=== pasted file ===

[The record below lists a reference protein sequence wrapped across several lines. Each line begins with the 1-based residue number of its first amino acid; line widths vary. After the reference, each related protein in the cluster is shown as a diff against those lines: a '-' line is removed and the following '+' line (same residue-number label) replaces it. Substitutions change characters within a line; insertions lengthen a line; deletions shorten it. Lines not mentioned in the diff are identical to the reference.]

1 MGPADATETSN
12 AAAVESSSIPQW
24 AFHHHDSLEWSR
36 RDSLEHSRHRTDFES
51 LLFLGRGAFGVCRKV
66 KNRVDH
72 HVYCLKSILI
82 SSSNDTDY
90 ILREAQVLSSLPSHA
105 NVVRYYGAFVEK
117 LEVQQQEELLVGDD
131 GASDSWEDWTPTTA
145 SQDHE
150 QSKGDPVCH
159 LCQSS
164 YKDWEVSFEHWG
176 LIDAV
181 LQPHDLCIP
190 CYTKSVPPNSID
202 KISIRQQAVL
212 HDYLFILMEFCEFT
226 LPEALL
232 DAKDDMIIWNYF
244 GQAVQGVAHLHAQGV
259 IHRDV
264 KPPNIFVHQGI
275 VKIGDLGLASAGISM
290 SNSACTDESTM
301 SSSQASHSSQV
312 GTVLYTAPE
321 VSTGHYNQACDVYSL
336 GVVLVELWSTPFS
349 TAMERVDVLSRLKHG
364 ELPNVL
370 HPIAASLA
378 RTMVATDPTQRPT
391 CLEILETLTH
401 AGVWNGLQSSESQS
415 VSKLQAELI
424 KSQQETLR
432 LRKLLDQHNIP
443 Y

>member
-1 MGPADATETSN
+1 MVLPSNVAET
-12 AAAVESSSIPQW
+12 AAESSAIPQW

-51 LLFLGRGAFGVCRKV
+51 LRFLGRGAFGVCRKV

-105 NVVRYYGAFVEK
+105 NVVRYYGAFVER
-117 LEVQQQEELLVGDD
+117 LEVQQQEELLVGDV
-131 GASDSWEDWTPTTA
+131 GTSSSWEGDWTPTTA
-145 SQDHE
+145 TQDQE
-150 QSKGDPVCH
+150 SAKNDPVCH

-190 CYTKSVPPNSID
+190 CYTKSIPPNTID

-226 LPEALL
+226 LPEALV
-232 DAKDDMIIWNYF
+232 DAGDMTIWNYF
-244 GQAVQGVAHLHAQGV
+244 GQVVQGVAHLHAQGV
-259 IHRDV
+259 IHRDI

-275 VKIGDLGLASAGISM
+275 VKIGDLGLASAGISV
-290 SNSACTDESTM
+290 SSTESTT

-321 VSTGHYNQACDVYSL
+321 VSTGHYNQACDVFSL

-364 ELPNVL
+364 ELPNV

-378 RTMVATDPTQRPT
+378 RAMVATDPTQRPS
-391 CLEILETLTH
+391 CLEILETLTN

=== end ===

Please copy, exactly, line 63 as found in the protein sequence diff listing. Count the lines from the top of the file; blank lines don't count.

-226 LPEALL